Advanced system & process monitor
is an advanced system and process
supervisor daemon, primarily intended for embedded Linux and server systems.
It can monitor critical system resources, supervise the heartbeat of processes
and record deadline transgressions, and initiate a controlled reset if needed.
When a system starts up, watchdogd
by querying the kernel. I case of
system reset, and not power loss, the reset
is available already in a file, stored by
before the reset. This reset reason can
be then be used by an operator or network management system (NMS) to put the
system in an operational safe state, or non-operational safe state.
A watchdog timer (WDT) is something most motherboards of laptops and servers
today are equipped with. It is basically a small timer that is connected to
the reset circuitry so that it can reset the board when the timer expires.
The Linux kernel provides a common userspace interface
, created automatically when the
appropriate driver module is loaded. If your board does not have a WDT the
kernel provides a "softdog" module which could be good enough.
The idea is to have a watchdog daemon in userspace that runs in the background
of your system. When there is no more CPU time for the watchdog daemon to run,
it fails to "kick" the kernel WDT driver, which in turn causes the
WDT to reboot the system.
Earlier versions of watchdogd
command line options, from v3.0 watchdogd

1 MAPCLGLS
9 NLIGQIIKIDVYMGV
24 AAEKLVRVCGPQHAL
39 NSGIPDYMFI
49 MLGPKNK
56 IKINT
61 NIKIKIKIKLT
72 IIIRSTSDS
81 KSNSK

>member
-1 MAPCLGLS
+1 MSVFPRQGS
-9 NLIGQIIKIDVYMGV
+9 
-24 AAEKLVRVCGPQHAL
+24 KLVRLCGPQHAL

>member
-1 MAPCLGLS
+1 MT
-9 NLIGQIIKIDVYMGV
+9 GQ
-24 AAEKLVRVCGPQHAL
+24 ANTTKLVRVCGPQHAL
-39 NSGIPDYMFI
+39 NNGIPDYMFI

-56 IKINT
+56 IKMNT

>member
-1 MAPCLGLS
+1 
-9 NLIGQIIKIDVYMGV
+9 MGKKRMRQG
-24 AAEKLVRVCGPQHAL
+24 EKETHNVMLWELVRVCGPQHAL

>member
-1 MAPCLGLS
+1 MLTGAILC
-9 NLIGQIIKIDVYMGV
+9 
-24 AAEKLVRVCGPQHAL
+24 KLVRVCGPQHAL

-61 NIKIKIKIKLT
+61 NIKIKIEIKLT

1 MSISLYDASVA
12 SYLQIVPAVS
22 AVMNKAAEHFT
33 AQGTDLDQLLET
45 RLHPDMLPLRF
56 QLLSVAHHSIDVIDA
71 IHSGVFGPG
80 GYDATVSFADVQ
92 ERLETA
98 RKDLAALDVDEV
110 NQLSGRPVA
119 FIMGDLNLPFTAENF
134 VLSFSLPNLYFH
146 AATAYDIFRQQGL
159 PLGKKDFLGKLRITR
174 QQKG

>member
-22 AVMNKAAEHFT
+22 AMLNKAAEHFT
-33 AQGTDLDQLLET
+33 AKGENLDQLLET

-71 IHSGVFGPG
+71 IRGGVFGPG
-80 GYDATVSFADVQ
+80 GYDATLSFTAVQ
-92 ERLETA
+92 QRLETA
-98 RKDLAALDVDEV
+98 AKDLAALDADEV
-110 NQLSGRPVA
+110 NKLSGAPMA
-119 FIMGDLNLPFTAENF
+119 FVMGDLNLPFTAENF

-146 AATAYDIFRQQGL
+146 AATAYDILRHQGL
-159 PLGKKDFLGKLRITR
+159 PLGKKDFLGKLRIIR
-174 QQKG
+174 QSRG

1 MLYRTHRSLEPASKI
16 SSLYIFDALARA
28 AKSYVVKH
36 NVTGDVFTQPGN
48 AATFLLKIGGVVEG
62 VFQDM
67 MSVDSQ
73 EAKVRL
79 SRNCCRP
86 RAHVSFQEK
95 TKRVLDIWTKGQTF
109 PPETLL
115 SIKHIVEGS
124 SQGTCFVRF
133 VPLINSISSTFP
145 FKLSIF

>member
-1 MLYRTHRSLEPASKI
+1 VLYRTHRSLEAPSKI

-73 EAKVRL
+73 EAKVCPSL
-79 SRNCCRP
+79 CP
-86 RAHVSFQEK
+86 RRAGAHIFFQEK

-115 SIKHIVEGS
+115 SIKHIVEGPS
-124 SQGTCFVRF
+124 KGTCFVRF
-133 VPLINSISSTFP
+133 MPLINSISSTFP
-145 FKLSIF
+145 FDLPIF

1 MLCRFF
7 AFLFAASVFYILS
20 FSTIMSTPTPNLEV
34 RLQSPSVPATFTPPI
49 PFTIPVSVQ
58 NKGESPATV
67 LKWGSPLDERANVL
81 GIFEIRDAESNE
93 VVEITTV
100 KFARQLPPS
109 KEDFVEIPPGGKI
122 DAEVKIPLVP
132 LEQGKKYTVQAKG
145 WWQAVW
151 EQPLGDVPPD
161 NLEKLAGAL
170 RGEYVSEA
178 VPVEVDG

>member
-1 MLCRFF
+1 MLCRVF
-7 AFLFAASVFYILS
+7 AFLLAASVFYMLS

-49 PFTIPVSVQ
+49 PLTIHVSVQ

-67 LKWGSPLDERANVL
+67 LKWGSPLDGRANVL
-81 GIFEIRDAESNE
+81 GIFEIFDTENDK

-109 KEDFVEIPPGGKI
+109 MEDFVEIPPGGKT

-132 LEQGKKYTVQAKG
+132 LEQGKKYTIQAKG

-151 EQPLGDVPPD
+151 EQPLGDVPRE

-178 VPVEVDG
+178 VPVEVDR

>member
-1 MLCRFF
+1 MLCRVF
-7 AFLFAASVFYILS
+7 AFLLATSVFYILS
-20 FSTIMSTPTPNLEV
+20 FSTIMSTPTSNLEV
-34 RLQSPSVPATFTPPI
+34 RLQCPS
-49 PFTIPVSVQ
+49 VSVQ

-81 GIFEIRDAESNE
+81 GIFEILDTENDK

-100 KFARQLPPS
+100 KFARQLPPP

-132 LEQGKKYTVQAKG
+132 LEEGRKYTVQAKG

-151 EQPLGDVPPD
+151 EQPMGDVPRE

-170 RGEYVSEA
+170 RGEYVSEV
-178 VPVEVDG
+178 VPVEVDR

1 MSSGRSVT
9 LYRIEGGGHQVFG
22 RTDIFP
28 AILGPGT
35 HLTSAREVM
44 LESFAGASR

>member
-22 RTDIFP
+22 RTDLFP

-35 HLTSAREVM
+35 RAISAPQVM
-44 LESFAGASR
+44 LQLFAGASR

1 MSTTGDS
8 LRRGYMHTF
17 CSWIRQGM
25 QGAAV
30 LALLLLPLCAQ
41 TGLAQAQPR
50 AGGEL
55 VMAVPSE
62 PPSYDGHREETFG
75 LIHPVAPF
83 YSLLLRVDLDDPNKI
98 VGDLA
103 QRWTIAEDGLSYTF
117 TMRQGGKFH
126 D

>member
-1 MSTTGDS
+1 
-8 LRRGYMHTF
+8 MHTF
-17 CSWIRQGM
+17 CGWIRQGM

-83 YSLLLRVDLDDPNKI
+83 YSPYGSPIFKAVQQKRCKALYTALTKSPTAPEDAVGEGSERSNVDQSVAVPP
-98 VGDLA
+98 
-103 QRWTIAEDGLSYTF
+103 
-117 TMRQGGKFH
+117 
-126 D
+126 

been greatly simplified. Use
to query status and control watchdogd
- Use FILE for daemon configuration. Default:
- Show summary of command line options and exit.
- Set log level: none, err, info,
- Start in foreground, required when started by systemd or
Finit, default is to daemonize and background.
log messages, warnings and error conditions. This is the default when
running in the background. When running in the foreground, see
-n, log messages are printed to stdout.
- WDT kick interval, in SEC seconds, default: 10
- HW watchdog timer (WDT) timeout, in SEC seconds.
- Show program version and exit.
- Disable HW watchdog (WDT) on orderly exit from
watchdogd. Not supported in all WDT drivers
due to HW limitations. Some drivers emulate support by keeping an
in-kernel thread to continue kicking the WDT. Make sure to try it first,
or verify the WDT driver source code.
responds to the following signals:
- Safe exit if started with the
-x flag, otherwise same as PWR.
- Same as TERM
- Force a system reboot. Systems with Finit use this to
- Same as TERM
- Reload configuration file
- Ignored, was used in an earlier version.
- Same as USR1
- Daemon configuration file. Read once when starting up and
on SIGHUP or reload command from
- State pre boot, lists coming (re)boot reason. Do not rely
on the contents of this file, it is used by
watchdogd to maintain state across boots. If
you want the status and reset reason, read
- For convenience to other processes when sending signals.
Also a useful synchronization point, because the PID file is only created
when watchdogd is ready to receive signals
and register processes with the process supervisor API
- Current status, contains kernel WDT
watchdogd timeout and period, and the
watchdogd determined from this boot.
- UNIX domain socket used by libwdog and
watchdogctl to connect to
is an improved version of the original,
created by Michele d'Amico and adapted to uClinux-dist by Mike Frysinger. It
is maintained by Joachim Wiberg at